The last lover of the Empress – Іван Корсак

During the reign of Catherine II, German-Protestant, even an atheist, the clergy was struck a blow financially, it was subordinated to mercy of parishioners. They took away the Church possessions, and Clergy became mendicant. Catherine II deliberately stroke a killing blow at the credibility of the Clergy and made it beggar.

Sources of Russian Communism are laid down in church politics of czars and czarinas of XVII century – they prepared fertile soil in Russia for the perception of communism.

And metropolitan-Ukrainian Arceniy Matsievich appeared as a great spiritual knight, confessor martyr in Orthodox Church of that time. He began a courageous struggle against the church communism propagated by the ruling elite in Russia. Metropolitan Arceniy Matsievich devoted his entire life to move lofty Ideals of Ukrainian Orthodox Church to Moscow Church. He wasn’t able to do this, because dark forces in Russia proved to be stronger …

And Metropolitan disappeared on his glorious way, being immured alive in prison. Czarina Catherine destroyed the Metropolitan and Confessor – and she was shouting with laughter. Her laugh is heard today in the laugh of Communists…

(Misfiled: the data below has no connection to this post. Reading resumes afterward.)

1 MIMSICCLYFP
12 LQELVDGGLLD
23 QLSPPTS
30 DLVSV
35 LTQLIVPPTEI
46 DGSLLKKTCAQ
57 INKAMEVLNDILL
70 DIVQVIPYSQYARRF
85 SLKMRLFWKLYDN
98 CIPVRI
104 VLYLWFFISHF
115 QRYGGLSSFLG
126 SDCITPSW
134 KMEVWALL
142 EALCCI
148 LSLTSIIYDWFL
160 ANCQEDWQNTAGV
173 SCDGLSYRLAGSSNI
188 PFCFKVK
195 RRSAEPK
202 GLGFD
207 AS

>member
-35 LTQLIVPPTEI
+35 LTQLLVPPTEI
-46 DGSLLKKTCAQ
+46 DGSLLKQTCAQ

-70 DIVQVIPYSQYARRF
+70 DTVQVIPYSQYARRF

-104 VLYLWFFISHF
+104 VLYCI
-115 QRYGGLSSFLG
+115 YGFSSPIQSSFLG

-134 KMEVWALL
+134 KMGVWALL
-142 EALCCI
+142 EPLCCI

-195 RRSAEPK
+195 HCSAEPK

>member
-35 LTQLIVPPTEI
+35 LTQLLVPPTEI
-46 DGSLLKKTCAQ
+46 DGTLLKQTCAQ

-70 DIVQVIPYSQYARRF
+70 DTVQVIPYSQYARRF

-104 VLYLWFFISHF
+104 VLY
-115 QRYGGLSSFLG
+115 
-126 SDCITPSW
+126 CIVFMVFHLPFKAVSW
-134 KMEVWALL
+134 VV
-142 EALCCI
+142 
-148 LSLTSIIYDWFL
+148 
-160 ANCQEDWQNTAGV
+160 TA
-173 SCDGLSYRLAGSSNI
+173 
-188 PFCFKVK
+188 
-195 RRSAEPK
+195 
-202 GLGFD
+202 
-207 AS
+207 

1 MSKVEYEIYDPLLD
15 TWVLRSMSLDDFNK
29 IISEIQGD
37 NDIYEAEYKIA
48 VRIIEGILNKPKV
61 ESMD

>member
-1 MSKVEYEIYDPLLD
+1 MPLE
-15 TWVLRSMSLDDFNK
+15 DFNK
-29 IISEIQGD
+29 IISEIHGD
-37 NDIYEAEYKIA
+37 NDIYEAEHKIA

Reader will learn about it from my book.

Work of Ukrainian Hierarchs of the Russian Church is a great and hard work, it is not developed in Ukrainian literature. But we have to know it, and I want to show it in detail on the example of Metropolitan Arceniy.


Ataman (Kosh Otaman) – was a commander title of the Ukrainian People’s Army, Cossack, and Haidamak leaders, who were in essence the Cossacks. At the end of the sixteenth century, the commanders of the Zaporizhian Cossacks were called Koshovyi Otaman or Hetmans.

Cossack – a member of a national group of South Russia, famous as horsemen and cavalrymen. The descendants of Russian and Ukrainian serfs, the Cossacks settled on the steppes (16th c.), establishing the Ukraine as a separate state. The word Cossack means a free and independent man. Cossacks were first mentioned in writing in 1492. In the sixteenth century the Cossacks united in a single military organization. The first fortifications were built on Mala Khortytsia Island, in the lower reachers of the Dnieper, behind the rapids, where the rocky river bed made navigation hard and risky. Hence, the name “Zaporizhya” (“Beyond-the-Rapids”).

Hetman was the title of the second-highest military commander (after the monarch) in 15th- to 18th-century Poland and the Grand Duchy of Lithuania, which together, from 1569 to 1795, comprised the Polish-Lithuanian Commonwealth, or Rzeczpospolita.